ESSAY POEM: Contradictory sentences of socio-political import
form series of indeterminate length. Energy
arises from turns in phrasing, abrupt
carriage returns. Word substitutions
contrary to sense. A degree of incompleteness,
prized, precedes leaps in unexpected directions.
The staging of the performance provides motivation
to follow large unfoldings masked by subtext. “When you look at
/ the fieldwork, you see the problem of agency supported by
/ the sophistication of upward mobility … A contrapuntal
/ structure moves among several different lives.”
This is a cue to the method of writing. It is
a perception of the world order under capitalism.
Is the method only all about generating meaning
or incongruities in the field of action? In any case,
meaning is in play, “an abyss of crop-duster dictums”
writes Andrew Levy, in Artifice in the Calm Damages,
the chapbook from which I have been quoting.
He continues “revolutionaries / via minor routes,
filth, blood, and noise.” His text is written in the key of anarchy,
no newly born utopia looms on the other side of destruction.
Alice Notley, in turn, writes, in the key of really pissed off.
“Most of us are slaves, largely by consent. Or
/ you could say we’re brainwashed.” She is sardonic.
“I work / in a shelter for battered women.
I submitted to / a pharaonic circumcision.”
Facing the abyss of embodied affect, I quaver.
Paralyzed. At times I see a cat sprawled
under the clothes tree. Juan Goytisolo muere
en Marrakech, city of my highlife nightmare,
jùjú music, Djemaa el fna, central square
of all night dance parties and food stalls,
estranged from myself and my circumstances.
Bearded old man in a brilliant Berber jacket.
Goytisolo sat with his back to the wall. Mint tea.
a notebook for recording phrases from an Arabic
that has no alphabet, seeking to better understand
those with whom he shared his life of exile,
three adoptive children and their mother.
The tide that surrounds us grows impatient
with lame-footed measures. He chose
the Atlantic shore at Larache for his internment.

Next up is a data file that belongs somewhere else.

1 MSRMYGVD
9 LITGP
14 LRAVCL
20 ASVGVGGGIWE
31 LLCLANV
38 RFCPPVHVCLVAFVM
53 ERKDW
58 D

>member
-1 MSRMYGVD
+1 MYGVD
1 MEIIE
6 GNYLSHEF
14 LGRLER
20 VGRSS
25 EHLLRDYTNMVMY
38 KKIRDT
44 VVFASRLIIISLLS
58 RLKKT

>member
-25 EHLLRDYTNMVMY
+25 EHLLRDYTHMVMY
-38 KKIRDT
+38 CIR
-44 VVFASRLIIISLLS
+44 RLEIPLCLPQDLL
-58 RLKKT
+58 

He eschewed literary prizes. From the need
to educate his children, he accepted the Cervantes,
crippled as he was and unable to stand on his legs.
Now he lies with Jean Genet as he had wanted.
Do the contradictory sentences of in my notebook
touch the territory of exile from home so central
to my own disposition? Abjection too is central,
the contradictory actions of docility and submissiveness
threaded as they are with anger, do they inform
the only poetry any of us are able to write?
Remember Alice’s madness and magic at least!
Is it possible to describe what it means
to be an American in an age of deception?
That’s motive for exile in hers, in my case.
In Andrew’s? what does he do?
He is pushed toward the book.
He begins with a conclusion, “Nothing is in here.”
Title and first line of an earlier composition
By that he means that all that once
had value or embodied joy is now absent.
Such desolation! Humor doesn’t help.
“The vile stench makes sunbathing impossible
and swimming / through the slime … the tiny
trapped sea creatures living inside perish
/ when the algae hit the beach,
creating a putrid sulfurous stench.” Is there
a resolution to “The chaos of Dreaming Life”
where poetry is wed with pain? Alice writes,
“I wish you’d waterboard me. Make my heart crash.
We’re immortal. It hurt my throat. What a bunch
of liars they are.” She has no interest “in being myself.
I just am.” She forces the poet’s hand, “There’s
nothing here now, there is only me.” She’s in self-exile.
She has no answer to the incompleteness that hovers,
“It isn’t a good price that you pay for writing a poem.”
Everyone I know has money for their needs.
Even more than they know. To them, within the confines
of their reality, there is no imaginable alternative
to their security and comfort. This insight
came to me during a heatwave. Even for my kids,
I thought, there’s nothing to be done but to call
the repairman or installer when faced with a domestic crisis.
I am not a purist or a minimalist and far from a hero.
“I tried to learn how to be a person,” Alice wrote.
“In death we speak, in dreams we speak, / and
in the immaterial past and future our vocal cords
are fast as birds.” She clutches a grail of light
to her chest and gives it to a child. So thought
those in honor of Goytisolo as his bark rode the waves.
He no longer had words for his life. Andrew concludes,
“These are my words. Nobody asked me to write them.”
As to the riddle that underlies this essay-poem of mine,
he suggests, “You could identify with the poor.” That is the key
of Juan’s attempt to decode the analphabetism of the crowded square.
Andre Levy, Artifice in the Calm Damages (Victoria TX: Chax, 2017).
Andrew Levy, Nothing in Here (NY: Eoagh, 2011).
Alice Notley, Certain Magical Acts (NY: Penguin, 2016).
July 18, 2017